I've lived in London for over a decade, but I've never once been to the V and A Museum of Childhood. How bad a Londoner am I?!
What finally convinced me to break my duck was an exhibition dedicated to all things Oliver Postgate. Postgate was the man behind several amazing children's TV shows, including Bagpuss and the Clangers. Despite most of his work first airing in the 1960s and 1970s, they've been repeated ever since and I'm hopeful most kids that grew up in the UK will be familiar with them.
I maintain that Oliver Postgate created some of the most imaginative and enchanting kids programmes ever made, and if you disagree, I'll arm wrestle you until you admit you're wrong. Both Bagpuss and the Clangers still have a warm place in my heart - so much so, I decided to venture out to Bethnal Green and explore the V and A.
The exhibition of all things Postgate is very small - a sort of living room-sized arrangement - but it's got a number of his greatest hits from several shows. Case in point: Bagpuss! Yes, the actual Bagpuss puppet is on show, as well as Professor Yaffle, the marvellous mechanical mouse organ (a highlight for me!) and even Emily's dress from the show.
If you're a Clangers fan, then you can get up close and personal with the Soup Dragon, and a number of the Clangers themselves. (There's also some original scripts - Clangers episodes were written in English first and then translated into the musical Clanger language!) And if that's not enough, there's also a few bits and pieces from Postgate's other programmes, including Noggin the Nog and Ivor the Engine.
So once you've finished marvelling at Oliver Postgate's genius? Where do you go to get vegan food?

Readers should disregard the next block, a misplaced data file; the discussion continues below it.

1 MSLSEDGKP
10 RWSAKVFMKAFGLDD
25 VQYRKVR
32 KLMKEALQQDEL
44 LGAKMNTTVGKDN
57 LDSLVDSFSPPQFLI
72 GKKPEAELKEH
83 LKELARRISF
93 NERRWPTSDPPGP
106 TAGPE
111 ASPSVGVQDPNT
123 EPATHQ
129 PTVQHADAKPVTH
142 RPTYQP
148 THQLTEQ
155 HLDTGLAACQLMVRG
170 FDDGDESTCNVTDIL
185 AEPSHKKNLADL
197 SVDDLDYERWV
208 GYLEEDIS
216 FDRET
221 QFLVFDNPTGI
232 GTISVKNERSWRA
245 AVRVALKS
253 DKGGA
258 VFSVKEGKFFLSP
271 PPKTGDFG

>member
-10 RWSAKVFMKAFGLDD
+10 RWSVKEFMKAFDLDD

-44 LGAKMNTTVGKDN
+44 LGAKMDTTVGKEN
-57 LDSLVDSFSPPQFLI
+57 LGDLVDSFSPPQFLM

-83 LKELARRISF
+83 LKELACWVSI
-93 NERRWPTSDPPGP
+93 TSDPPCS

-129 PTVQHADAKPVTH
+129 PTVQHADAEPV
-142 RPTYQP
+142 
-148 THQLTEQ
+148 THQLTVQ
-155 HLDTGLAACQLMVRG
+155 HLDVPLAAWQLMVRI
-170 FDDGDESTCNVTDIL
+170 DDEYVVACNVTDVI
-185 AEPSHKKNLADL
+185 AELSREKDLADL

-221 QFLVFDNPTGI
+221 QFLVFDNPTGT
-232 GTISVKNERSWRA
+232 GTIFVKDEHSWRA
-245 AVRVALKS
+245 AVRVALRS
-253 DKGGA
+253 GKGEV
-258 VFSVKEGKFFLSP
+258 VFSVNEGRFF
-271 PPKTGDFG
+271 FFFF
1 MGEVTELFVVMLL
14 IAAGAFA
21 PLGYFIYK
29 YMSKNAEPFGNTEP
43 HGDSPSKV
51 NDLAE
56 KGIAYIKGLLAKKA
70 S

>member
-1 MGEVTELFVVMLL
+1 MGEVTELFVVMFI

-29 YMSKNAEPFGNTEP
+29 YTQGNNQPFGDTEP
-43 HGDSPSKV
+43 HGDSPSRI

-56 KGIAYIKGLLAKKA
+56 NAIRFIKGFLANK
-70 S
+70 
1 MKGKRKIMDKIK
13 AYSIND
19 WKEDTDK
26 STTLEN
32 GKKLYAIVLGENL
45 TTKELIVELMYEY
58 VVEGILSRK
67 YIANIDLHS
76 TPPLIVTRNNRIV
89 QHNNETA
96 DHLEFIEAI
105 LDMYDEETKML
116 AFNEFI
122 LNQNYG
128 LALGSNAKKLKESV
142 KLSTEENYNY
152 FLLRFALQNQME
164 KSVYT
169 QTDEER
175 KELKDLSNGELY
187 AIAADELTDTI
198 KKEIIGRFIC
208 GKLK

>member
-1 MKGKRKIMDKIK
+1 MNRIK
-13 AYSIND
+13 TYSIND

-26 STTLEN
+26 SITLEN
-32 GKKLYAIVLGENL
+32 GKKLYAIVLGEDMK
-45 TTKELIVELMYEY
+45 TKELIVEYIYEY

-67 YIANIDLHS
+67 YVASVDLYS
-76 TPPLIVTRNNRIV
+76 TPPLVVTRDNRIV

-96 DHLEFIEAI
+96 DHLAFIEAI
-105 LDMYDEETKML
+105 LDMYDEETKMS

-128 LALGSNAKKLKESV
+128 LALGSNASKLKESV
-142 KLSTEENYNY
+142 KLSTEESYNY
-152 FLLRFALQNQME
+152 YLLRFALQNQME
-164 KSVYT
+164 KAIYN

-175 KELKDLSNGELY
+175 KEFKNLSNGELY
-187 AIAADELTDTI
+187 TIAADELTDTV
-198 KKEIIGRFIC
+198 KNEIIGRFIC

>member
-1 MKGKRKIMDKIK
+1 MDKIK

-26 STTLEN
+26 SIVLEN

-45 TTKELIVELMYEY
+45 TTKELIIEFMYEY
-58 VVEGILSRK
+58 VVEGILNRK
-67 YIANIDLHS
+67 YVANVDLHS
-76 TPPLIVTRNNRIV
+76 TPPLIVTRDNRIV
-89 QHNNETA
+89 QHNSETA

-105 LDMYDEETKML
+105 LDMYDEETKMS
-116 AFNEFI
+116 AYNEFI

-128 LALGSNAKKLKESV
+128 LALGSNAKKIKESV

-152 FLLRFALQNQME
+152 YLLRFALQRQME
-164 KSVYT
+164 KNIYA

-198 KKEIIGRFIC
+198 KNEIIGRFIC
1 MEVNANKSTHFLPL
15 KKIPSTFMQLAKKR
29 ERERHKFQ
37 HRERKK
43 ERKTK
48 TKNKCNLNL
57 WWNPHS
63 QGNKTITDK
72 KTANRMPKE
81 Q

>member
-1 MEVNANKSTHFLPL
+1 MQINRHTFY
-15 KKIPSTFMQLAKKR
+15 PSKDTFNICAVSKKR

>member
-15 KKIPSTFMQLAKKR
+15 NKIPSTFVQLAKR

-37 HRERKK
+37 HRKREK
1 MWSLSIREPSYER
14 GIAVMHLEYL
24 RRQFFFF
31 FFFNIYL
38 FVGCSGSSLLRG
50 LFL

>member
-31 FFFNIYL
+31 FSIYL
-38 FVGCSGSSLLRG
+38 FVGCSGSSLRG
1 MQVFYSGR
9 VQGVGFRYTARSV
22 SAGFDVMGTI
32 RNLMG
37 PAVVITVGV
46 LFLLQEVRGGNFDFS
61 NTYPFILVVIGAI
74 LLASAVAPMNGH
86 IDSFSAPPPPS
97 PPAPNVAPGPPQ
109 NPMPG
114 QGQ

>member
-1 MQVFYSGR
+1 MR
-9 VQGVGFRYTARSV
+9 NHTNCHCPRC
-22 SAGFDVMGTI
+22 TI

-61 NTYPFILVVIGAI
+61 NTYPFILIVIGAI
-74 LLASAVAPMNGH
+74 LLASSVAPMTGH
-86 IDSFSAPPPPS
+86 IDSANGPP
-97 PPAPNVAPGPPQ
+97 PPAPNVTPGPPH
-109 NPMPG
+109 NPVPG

I initially went wandering up and down Cambridge Heath Road several times on the hunt for the G&T Organic Shop and Coffee House, but couldn't find the place anywhere. It turns out there was a very good reason I couldn't find it anywhere: it's now shut.
Instead, I found myself at the Gallery Cafe, practically within spitting distance of The Museum of Childhood (assuming you can spit 100 metres or so). The Gallery Cafe is a veggie place, and most things on its menu are vegan or can be made so.
When I visited, it was a lovely day - all the outside tables were occupied so I decided to get something to takeaway and eat in the nearby park. If you're more of a waiting mood, the vegan jackfruit wrap looks quite appealing, as does the Ethiopian stew, and there's always something good on the specials board. I was more in a rushing-out-and-enjoying-the-sunshine kind of mood, so I grabbed one of the readymade sandwiches on offer. Perplexingly, I didn't grab one of their vegan cakes - I assume I was very unwell or something that day.
The two readymade sarnie choices were hummus and roasted veggies (unexciting) and sausage and mustard (that's more like it).
I have a great deal of respect for any sandwich that's about the size of both of my fists, as this was. It was as generously bread-ed as it was generously mayo-ed, with decent sausage and mustard action too. I even went and got an apple juice to enjoy with it. (Yes, I bought juice, not cake. I'm not sure what happened either.)
Next time you're around Bethnal Green, go check out out the Museum of Childhood and the Gallery Cafe. Just don't forget to buy some cake, OK?